Now Rudy I’ve seen. I definitely was at that premiere. I still walk through an airport and people are like, “Rudy! Rudy!” And I’m a big Florida State fan, FSU and I was just down in Tallahassee doing some voter registration work for the state of Florida last week and I stopped by FSU. Everywhere I went on the campus, anywhere around the sports complex was “Rudy! Rudy!” And it takes me a minute to figure out what the heck people are saying. Even when I walk through an airport, then I say, “Oh, they’re doing the Rudy chant.” That’s one of my all time favorites.
 

There’s also a director’s cut of Mimic that just came out last year that reconstitutes Guillermo del Toro’s version.

Mmm, okay, okay. Yeah, there were a lot of interesting clashes on that set as well because I know they brought in Robert Rodriguez to either finish the movie or do some scenes for the movie. I know Guillermo wasn’t happy about it but there was some studio stuff involved in that so that would be interesting to see what the restored Guillermo stuff was like.
 

Was Surviving the Game a fun shoot with all those guys there?

Oh man, that was a gas, yeah, yeah. We were way out in the damn woods. Everybody had a chance to play little boy cops and robbers, bad guys, good guys, cowboys and Indians. We had guns, we had rifles, we had bow and arrows, we had ATVs. [Laughs] It was a wild character. Gary Busey is a wild man. Rutger Hauer is a wild man. Ice-T was a wild man so it was great. It was a lot of fun coming to work every day.
 

Why is Alien 3 one of your favorites despite all the troubles?

I just thought it deviated from the first two so much. I thought the European audience is going to get this. I don't know if an American audience will get it but a European audience will get the themes in this. No doubt about it, it was great to be able to be associated with at that time the trilogy, being involved in the third one I just felt honored, like you arrived as an actor. And it was a great role. Just a really great role. I’d probably say my best part in a film up until that time. I was literally a costar opposite Sigourney. And it was one of those things too that made it special. I remember Sigourney and I were talking, maybe a year before they did it or maybe two years before they did that. She said, “When we do Alien 3 I’m going to tell them to put you in it.” And you know, actors say stuff like that all the time. A year went by and I saw her again and, “When they do Alien 3, Charles, don’t worry.” Another year and then finally the years went by, she got on the phone, and I was doing a show on Broadway, and she said, “Listen, we want you to do Alien 3. Can you get away in two weeks or three weeks, come to London?” It was in December. I’ll never forget, it was in December of 1990 and I was doing The Piano Lesson, the play on Broadway, and I had to leave the play to do the film. So I gave my notice and went to London and did Alien 3.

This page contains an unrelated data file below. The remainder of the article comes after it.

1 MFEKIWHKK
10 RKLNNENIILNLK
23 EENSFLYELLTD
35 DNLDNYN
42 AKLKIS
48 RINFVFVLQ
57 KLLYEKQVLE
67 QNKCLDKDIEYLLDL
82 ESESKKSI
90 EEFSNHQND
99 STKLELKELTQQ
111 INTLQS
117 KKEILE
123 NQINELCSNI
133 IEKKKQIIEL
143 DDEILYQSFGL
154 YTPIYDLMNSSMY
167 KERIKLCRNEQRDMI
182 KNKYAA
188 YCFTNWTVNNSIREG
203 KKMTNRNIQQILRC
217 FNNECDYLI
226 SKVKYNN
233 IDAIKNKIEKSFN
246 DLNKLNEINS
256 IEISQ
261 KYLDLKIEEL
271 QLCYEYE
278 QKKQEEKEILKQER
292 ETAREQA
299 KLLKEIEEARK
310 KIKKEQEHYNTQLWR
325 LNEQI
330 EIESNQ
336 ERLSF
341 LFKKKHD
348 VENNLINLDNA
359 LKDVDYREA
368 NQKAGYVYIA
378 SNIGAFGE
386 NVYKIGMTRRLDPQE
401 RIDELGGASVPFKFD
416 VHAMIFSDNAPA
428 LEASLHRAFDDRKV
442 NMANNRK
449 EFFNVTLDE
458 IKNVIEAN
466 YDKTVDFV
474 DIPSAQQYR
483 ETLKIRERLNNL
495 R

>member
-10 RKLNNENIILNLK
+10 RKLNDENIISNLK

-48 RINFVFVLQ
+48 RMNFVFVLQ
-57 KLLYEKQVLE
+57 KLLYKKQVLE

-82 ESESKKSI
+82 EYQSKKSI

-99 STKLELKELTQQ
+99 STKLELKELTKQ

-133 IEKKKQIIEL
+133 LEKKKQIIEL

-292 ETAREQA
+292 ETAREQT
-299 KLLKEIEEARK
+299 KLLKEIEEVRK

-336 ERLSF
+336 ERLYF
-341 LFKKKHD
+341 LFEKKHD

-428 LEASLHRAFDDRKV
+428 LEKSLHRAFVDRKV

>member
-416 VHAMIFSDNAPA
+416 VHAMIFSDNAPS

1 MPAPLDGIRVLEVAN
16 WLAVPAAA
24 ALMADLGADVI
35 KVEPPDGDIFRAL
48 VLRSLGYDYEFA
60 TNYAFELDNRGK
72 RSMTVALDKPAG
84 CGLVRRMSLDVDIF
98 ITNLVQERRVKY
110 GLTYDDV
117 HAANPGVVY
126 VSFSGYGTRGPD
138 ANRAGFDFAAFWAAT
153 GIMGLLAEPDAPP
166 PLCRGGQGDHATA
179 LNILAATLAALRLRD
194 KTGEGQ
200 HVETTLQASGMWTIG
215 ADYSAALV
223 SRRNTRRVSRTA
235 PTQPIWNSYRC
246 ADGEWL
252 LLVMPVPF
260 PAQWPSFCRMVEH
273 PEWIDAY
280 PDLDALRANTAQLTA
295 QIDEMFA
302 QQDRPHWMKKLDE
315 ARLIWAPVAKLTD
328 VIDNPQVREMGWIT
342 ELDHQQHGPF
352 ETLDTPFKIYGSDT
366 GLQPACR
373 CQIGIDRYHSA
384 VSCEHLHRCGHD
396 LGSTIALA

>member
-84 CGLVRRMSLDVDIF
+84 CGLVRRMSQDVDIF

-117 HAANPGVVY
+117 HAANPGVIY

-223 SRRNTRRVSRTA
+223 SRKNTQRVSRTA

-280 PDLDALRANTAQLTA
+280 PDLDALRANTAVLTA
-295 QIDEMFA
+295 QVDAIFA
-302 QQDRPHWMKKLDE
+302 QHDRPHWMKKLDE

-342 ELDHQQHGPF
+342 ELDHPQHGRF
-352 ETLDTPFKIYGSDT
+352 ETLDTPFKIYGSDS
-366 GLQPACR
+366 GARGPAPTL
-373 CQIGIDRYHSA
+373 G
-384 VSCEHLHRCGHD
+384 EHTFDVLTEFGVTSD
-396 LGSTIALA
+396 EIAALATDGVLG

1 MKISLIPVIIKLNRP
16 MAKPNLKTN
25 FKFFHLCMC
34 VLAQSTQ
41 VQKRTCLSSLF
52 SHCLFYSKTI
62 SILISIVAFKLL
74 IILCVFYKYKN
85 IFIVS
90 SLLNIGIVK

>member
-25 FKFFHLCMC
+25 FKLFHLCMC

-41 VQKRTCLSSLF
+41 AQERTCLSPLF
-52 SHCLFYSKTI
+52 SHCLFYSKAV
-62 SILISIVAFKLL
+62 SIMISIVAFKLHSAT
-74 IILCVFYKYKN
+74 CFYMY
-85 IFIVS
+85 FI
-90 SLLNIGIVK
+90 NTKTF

So she knew you before “Roc,” which was the series that really brought you to my attention?

Oh yeah, mm-hmm, mm-hmm. Sigourney’s husband, Jim Simpson and I were at Yale together. He was in the directing department. I was in the acting department.